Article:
1997 marked the debut of Titanic, James Cameron’s $200 million dollar movie that profiled an early 20th century Romeo and Juliet attraction between an itinerant Jack Dawson (played by Leonardo DiCaprio) and high society girl, Rose DeWitt Bukater (played by Kate Winslet). It’s a fictionalized story set within an almost century-old tragedy.
Or so it seems. Did you know that there was an actual J. Dawson as a registered crew member on the doomed R.M.S. Titanic?
Who was this man? Was his story the impetus for Cameron’s blockbuster movie? Or is his life a simple footnote within the Titanic drama?
Unfortunately, J. Dawson didn’t survive the icy Arctic waters on that April night. His body was recovered from the sea one month after the tragedy and buried in a Nova Scotia cemetery. He now rests under the occasional layer of flowers, photographs and movie ticket stubs.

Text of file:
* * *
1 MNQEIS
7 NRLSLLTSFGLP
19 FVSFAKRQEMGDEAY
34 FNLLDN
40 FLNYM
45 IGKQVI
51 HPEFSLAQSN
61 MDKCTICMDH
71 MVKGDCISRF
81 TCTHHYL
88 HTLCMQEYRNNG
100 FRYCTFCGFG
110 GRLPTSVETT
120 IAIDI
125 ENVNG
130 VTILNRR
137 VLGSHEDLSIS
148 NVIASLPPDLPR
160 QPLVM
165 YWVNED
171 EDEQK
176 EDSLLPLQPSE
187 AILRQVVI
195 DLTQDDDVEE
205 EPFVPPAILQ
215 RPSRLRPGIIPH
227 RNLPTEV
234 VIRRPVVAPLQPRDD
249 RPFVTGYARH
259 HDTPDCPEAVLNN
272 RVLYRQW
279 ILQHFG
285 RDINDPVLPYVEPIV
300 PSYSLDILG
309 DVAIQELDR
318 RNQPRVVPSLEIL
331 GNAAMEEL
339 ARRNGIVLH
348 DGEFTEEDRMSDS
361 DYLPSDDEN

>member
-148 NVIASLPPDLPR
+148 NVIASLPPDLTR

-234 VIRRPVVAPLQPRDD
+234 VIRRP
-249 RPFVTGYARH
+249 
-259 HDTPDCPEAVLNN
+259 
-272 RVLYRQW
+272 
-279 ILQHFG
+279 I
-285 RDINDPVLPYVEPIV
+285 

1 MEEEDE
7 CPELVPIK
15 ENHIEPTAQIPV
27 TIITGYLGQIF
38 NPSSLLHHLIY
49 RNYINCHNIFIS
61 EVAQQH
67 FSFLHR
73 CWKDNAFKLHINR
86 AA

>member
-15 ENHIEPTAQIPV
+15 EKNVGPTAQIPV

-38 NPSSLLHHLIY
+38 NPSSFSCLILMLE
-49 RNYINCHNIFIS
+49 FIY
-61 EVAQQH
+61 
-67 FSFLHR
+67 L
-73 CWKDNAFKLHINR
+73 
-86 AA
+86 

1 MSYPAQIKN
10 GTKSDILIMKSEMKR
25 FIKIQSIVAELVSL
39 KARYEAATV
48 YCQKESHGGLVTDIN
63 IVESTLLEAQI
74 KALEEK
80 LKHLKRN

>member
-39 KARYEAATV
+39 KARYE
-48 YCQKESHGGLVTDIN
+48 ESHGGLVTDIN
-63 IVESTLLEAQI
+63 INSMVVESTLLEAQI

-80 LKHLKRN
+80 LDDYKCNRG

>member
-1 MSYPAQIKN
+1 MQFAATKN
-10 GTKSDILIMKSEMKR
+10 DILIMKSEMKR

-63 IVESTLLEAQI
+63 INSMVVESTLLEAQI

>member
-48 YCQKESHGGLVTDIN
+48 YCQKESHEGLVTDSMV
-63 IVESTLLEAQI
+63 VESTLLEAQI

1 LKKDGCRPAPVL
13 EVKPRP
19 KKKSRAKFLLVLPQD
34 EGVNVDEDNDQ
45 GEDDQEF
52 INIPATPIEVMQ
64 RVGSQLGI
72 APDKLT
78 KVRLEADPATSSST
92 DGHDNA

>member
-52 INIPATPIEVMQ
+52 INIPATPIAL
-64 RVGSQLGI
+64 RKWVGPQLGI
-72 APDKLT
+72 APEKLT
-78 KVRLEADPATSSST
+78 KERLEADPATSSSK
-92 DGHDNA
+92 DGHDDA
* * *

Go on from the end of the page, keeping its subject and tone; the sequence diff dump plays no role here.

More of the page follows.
Senan Molony, a journalist and dedicated Titanic researcher, discovered that Joseph Dawson was the son of a failed Irish Catholic priest and worked on the ship as a trimmer. A trimmer is basically a stokehold slave designated to channel coal to the firemen at the furnaces. He was responsible for keeping the black mountains on a level plateau at all times so that no imbalances caused a threat to the trim, or even-keel, of the ship. Yet Joseph’s life leading up to that fateful night followed a series of ironic ups and down that are movie worthy in their own right.
Read the whole story here.